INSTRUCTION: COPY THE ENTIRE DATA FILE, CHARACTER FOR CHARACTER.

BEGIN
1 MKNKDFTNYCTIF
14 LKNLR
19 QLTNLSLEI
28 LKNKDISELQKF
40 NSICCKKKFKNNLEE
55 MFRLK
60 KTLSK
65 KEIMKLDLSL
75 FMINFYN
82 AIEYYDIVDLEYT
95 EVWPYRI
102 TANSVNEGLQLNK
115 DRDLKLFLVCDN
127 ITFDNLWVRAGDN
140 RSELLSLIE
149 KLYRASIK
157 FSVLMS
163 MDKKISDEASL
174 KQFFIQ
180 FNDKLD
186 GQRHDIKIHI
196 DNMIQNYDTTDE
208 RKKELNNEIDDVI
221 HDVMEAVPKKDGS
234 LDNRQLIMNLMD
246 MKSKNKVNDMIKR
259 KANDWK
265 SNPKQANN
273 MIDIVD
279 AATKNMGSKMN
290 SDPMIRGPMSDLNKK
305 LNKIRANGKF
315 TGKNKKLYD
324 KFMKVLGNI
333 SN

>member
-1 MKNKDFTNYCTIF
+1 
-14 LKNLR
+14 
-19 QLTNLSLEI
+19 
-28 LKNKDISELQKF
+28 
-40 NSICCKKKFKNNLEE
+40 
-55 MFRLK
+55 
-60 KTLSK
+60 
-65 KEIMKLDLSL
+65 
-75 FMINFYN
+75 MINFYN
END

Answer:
1 MKNKDFTNYCTIF
14 LKNLR
19 QLTNLSLEI
28 LKNKDISELQKF
40 NSICCKKKFKNNLEE
55 MFRLK
60 KTLSK
65 KEIMKLDLSL
75 FMINFYN
82 AIEYYDIVDLEYT
95 EVWPYRI
102 TANSVNEGLQLNK
115 DRDLKLFLVCDN
127 ITFDNLWVRAGDN
140 RSELLSLIE
149 KLYRASIK
157 FSVLMS
163 MDKKISDEASL
174 KQFFIQ
180 FNDKLD
186 GQRHDIKIHI
196 DNMIQNYDTTDE
208 RKKELNNEIDDVI
221 HDVMEAVPKKDGS
234 LDNRQLIMNLMD
246 MKSKNKVNDMIKR
259 KANDWK
265 SNPKQANN
273 MIDIVD
279 AATKNMGSKMN
290 SDPMIRGPMSDLNKK
305 LNKIRANGKF
315 TGKNKKLYD
324 KFMKVLGNI
333 SN

>member
-1 MKNKDFTNYCTIF
+1 
-14 LKNLR
+14 
-19 QLTNLSLEI
+19 
-28 LKNKDISELQKF
+28 
-40 NSICCKKKFKNNLEE
+40 
-55 MFRLK
+55 
-60 KTLSK
+60 
-65 KEIMKLDLSL
+65 
-75 FMINFYN
+75 MINFYN